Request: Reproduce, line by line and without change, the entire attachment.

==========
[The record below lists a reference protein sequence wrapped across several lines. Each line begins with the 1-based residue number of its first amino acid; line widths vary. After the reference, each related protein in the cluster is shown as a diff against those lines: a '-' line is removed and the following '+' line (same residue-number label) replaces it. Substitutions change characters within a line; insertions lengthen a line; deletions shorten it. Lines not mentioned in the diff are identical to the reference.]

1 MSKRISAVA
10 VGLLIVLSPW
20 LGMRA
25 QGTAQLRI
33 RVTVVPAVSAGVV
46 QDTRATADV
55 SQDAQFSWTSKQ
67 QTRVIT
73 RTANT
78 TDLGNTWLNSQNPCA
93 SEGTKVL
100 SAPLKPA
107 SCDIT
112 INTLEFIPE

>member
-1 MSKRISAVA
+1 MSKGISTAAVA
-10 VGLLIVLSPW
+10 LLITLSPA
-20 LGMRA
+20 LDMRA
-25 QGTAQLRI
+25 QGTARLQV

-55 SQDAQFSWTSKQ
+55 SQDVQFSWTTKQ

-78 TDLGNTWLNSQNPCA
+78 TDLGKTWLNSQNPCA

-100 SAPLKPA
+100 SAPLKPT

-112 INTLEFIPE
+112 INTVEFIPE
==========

[The record below lists a reference protein sequence wrapped across several lines. Each line begins with the 1-based residue number of its first amino acid; line widths vary. After the reference, each related protein in the cluster is shown as a diff against those lines: a '-' line is removed and the following '+' line (same residue-number label) replaces it. Substitutions change characters within a line; insertions lengthen a line; deletions shorten it. Lines not mentioned in the diff are identical to the reference.]

1 MSKRISAVA
10 VGLLIVLSPW
20 LGMRA
25 QGTAQLRI
33 RVTVVPAVSAGVV
46 QDTRATADV
55 SQDAQFSWTSKQ
67 QTRVIT
73 RTANT
78 TDLGNTWLNSQNPCA
93 SEGTKVL
100 SAPLKPA
107 SCDIT
112 INTLEFIPE

>member
-1 MSKRISAVA
+1 MSKGISTAAVA
-10 VGLLIVLSPW
+10 LLITLSPA
-20 LGMRA
+20 LDMRA
-25 QGTAQLRI
+25 QGTARLQV

-55 SQDAQFSWTSKQ
+55 SQDVQFSWTTKQ

-78 TDLGNTWLNSQNPCA
+78 TDLGKTWLNSQNPCA

-100 SAPLKPA
+100 SAPLKPT

-112 INTLEFIPE
+112 INTVEFIPE